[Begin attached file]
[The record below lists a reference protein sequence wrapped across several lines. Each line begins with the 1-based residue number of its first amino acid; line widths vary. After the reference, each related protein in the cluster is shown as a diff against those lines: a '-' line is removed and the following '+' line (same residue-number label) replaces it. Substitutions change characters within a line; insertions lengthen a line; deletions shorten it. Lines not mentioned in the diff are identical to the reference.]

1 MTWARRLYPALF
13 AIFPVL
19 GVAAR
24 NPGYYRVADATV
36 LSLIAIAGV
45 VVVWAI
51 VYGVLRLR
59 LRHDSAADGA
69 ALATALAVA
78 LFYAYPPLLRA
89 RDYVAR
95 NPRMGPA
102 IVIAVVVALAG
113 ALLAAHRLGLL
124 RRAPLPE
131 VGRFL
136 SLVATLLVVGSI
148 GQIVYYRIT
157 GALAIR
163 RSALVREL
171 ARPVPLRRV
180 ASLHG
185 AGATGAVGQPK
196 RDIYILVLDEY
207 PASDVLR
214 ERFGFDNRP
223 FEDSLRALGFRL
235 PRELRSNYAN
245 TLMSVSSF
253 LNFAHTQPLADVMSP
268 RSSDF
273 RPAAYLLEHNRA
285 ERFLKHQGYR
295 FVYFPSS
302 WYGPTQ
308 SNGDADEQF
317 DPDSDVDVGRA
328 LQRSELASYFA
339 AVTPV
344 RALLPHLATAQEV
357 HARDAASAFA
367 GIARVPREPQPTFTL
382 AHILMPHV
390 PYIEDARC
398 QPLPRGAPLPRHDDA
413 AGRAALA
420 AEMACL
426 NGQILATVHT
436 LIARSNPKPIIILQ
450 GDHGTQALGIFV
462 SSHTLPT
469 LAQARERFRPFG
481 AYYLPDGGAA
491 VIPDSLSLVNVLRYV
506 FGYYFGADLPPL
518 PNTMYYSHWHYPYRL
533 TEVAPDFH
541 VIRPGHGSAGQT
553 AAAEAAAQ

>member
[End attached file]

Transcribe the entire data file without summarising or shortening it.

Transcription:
[The record below lists a reference protein sequence wrapped across several lines. Each line begins with the 1-based residue number of its first amino acid; line widths vary. After the reference, each related protein in the cluster is shown as a diff against those lines: a '-' line is removed and the following '+' line (same residue-number label) replaces it. Substitutions change characters within a line; insertions lengthen a line; deletions shorten it. Lines not mentioned in the diff are identical to the reference.]

1 MTWARRLYPALF
13 AIFPVL
19 GVAAR
24 NPGYYRVADATV
36 LSLIAIAGV
45 VVVWAI
51 VYGVLRLR
59 LRHDSAADGA
69 ALATALAVA
78 LFYAYPPLLRA
89 RDYVAR
95 NPRMGPA
102 IVIAVVVALAG
113 ALLAAHRLGLL
124 RRAPLPE
131 VGRFL
136 SLVATLLVVGSI
148 GQIVYYRIT
157 GALAIR
163 RSALVREL
171 ARPVPLRRV
180 ASLHG
185 AGATGAVGQPK
196 RDIYILVLDEY
207 PASDVLR
214 ERFGFDNRP
223 FEDSLRALGFRL
235 PRELRSNYAN
245 TLMSVSSF
253 LNFAHTQPLADVMSP
268 RSSDF
273 RPAAYLLEHNRA
285 ERFLKHQGYR
295 FVYFPSS
302 WYGPTQ
308 SNGDADEQF
317 DPDSDVDVGRA
328 LQRSELASYFA
339 AVTPV
344 RALLPHLATAQEV
357 HARDAASAFA
367 GIARVPREPQPTFTL
382 AHILMPHV
390 PYIEDARC
398 QPLPRGAPLPRHDDA
413 AGRAALA
420 AEMACL
426 NGQILATVHT
436 LIARSNPKPIIILQ
450 GDHGTQALGIFV
462 SSHTLPT
469 LAQARERFRPFG
481 AYYLPDGGAA
491 VIPDSLSLVNVLRYV
506 FGYYFGADLPPL
518 PNTMYYSHWHYPYRL
533 TEVAPDFH
541 VIRPGHGSAGQT
553 AAAEAAAQ

>member